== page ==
That’s also the only place, Williams says, where the plants are required to control the pollution. A vacuum system is supposed to suck the dust into a baghouse, which is supposed to filter out the particulate matter.
The problem, Williams explains, is that baghouses have to be maintained and emptied regularly. When they’re not, or when that’s done improperly, they end up making even more of a mess. It’s like when you forget to change the vaccum cleaner bag at home — except, in Texas, no one’s coming to remind you.
TCEQ, Williams says, rarely returns to plants once permits are granted to inspect the baghouses and other operations. Companies are expected to clean up after themselves. “Nobody’s checking,” Williams says, “unless somebody from the community is vocal and makes complaints about emissions.”
But, without air monitors, residents might not know about those emissions. It’s dusty, but they might not know that they’re breathing one of the deadliest kinds of air pollution. Particulate matter is linked to serious health conditions, including reduced lung development in children, higher rates of asthma, bronchitis, heart disease and cancer. The most recent data, compiled from a range of sources, including satellite imagery, show that, in Houston in just 2015 alone, particulate matter was linked to 5,200 premature deaths.
Volatile organic compounds (VOCs) are also a problem at concrete batch plants, Dr. Latrice Babin, director of Harris County Pollution Control, says. VOCs can irritate the eyes and respiratory system and cause shortness of breath, headaches, fatigue, skin problems and impair the memory. Higher concentrations of VOCs, she says, can even damage the liver, kidney and brain.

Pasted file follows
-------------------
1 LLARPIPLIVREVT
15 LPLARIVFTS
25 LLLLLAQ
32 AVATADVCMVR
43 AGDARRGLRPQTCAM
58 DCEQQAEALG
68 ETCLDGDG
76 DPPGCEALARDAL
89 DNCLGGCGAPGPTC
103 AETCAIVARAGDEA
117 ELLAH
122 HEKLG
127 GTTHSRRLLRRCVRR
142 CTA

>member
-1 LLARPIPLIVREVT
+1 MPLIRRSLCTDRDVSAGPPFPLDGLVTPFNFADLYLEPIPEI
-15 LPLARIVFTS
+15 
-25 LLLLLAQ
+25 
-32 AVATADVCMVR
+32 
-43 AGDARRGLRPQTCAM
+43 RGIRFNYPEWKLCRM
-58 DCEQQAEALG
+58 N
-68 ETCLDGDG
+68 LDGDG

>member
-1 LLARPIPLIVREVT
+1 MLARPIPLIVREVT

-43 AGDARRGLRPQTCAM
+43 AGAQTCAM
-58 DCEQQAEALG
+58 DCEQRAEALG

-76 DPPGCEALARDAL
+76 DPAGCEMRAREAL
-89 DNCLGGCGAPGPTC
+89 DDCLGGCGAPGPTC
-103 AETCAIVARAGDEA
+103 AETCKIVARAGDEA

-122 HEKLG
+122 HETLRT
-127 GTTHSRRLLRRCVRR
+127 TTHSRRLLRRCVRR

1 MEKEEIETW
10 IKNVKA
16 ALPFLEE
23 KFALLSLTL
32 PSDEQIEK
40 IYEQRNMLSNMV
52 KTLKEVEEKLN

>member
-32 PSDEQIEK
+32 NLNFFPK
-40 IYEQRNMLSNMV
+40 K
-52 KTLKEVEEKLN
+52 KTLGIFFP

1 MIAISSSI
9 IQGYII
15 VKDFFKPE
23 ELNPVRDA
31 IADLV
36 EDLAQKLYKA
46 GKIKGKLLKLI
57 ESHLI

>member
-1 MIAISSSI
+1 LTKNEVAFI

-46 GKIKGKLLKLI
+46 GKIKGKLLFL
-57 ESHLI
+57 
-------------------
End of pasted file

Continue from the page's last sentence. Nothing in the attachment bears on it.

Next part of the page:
"Living near these facilities,” says Fern Uennatornwaranggoon, air quality policy manager with Environmental Defense Fund (EDF), “you are exposed to higher levels of harmful pollution.” Even inside a community, the pollution from a concrete batch plant can be comparable with the pollution along a congested freeway.
The findings of new research from EDF, which drove 32,000 miles in 22 Houston neighborhoods with air monitors mounted on Google Street View cars, Uennatornwaranggoon says, “confirm communities’ lived experience. They’ve always known where these problematic facilities are.” In Houston, almost one-third of the concrete batch plants in the city are located a short walk from a school or daycare.
The health impacts of this pollution are profound, and they are disproportionately borne. Because land has been cheapened by redlining, disinvestment, restrictive covenants and environmental racism, polluters concentrate unevenly across the region, often intentionally in communities of color and low wealth, compounding other issues and creating entrenched disparities, almost all of which are being exacerbated by the coronavirus pandemic. Those who are exposed the most to pollution are the least responsible for it.